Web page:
This paper investigates the relationship between subsidiary decision-making autonomy and their development of product innovations. Using survey data from 563 subsidiaries located in six European countries, we show how the degree of decision-making autonomy, as well as the functional area in which the subsidiary has decision-making autonomy, affect the probability of a subsidiary developing product innovations. We find that higher decision-making autonomy increases the probability of a subsidiary developing a product innovation. This effect is particularly pronounced, but not restricted to, decision-making in the area of R&D or the adoption of technologies. The positive effect extends also to functional areas such as investment, finance, supplier selection as well as marketing and sales. In addition, our study suggests that higher degrees of novelty of product innovation still benefit from subsidiaries’ autonomy, but may require higher degrees of managerial involvement by headquarters.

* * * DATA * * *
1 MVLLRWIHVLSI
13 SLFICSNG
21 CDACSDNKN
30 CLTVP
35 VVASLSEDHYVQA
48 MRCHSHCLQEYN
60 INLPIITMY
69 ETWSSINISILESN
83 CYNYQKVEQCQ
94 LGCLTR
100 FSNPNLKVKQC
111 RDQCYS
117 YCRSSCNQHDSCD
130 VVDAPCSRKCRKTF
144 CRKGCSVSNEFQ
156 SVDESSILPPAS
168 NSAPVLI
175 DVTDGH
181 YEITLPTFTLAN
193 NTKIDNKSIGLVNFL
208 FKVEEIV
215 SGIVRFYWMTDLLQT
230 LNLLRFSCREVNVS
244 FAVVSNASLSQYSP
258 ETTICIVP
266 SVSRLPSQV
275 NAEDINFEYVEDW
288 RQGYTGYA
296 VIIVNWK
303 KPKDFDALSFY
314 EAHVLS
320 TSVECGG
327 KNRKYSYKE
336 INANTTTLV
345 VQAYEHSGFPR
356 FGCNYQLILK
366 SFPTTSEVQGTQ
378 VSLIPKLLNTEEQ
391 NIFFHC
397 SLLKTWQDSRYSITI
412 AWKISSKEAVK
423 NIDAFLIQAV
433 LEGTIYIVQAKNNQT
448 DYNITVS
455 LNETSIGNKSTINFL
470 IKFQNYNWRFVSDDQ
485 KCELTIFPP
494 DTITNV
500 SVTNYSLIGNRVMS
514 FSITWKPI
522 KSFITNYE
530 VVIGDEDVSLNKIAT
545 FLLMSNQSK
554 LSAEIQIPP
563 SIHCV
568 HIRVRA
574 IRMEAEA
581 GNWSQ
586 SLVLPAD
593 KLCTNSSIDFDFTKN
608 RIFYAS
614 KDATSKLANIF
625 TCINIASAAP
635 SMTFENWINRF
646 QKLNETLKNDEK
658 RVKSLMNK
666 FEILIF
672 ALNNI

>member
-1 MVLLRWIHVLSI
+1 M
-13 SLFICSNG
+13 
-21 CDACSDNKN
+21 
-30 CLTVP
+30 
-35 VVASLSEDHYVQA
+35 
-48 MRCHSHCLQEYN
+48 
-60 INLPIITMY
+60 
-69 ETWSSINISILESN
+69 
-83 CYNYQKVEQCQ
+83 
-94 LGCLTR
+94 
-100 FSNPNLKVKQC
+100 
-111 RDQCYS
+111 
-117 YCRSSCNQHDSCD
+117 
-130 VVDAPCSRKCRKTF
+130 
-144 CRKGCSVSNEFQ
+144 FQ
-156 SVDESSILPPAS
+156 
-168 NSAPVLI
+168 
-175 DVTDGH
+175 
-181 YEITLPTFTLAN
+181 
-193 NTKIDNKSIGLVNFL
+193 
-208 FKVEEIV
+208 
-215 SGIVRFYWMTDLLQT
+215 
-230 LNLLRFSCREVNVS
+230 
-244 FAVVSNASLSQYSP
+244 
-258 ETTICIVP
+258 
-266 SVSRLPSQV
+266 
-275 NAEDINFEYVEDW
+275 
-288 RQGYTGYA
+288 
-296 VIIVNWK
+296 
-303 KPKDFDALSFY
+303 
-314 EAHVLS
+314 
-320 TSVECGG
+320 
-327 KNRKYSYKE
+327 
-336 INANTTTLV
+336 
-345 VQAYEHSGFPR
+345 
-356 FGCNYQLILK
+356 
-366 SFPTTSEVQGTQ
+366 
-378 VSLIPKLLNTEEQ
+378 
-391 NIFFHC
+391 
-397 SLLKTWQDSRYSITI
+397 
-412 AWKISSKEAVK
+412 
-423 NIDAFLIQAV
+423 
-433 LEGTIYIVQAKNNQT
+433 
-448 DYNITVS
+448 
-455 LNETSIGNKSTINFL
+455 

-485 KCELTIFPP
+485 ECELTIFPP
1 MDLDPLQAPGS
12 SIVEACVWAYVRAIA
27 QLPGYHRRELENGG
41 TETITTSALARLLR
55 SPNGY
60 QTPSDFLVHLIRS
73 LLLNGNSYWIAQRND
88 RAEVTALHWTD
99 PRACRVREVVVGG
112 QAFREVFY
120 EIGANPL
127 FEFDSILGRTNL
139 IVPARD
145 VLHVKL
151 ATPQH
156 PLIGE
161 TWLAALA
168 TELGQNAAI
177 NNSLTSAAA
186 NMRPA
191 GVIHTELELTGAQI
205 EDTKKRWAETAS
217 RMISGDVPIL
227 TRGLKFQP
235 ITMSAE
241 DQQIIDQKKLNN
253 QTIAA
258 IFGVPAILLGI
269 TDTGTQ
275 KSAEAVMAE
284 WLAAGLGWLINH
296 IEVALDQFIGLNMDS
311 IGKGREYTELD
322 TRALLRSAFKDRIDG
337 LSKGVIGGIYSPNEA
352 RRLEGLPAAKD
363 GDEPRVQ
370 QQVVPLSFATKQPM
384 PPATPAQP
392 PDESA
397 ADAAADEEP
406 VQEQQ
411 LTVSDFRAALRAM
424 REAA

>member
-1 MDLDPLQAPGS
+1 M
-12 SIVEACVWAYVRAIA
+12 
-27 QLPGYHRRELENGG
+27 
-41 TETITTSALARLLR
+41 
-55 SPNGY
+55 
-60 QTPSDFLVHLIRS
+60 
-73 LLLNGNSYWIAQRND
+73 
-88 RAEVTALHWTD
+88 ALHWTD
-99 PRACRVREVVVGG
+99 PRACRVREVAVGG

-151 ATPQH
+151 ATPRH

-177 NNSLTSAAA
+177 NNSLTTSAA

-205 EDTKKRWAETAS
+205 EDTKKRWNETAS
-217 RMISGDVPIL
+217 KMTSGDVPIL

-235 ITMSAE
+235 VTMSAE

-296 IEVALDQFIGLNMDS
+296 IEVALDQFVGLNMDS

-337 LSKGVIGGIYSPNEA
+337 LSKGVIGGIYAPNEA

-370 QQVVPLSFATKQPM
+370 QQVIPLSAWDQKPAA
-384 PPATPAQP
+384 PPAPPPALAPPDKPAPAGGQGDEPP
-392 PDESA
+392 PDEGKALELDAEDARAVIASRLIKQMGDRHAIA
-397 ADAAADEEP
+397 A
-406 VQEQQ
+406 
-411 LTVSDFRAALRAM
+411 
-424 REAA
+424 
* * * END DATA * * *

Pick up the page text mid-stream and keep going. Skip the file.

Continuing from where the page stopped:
- Subsidiary product innovation
- Multinational enterprises
- Subsidiary decision-making autonomy
- External embeddedness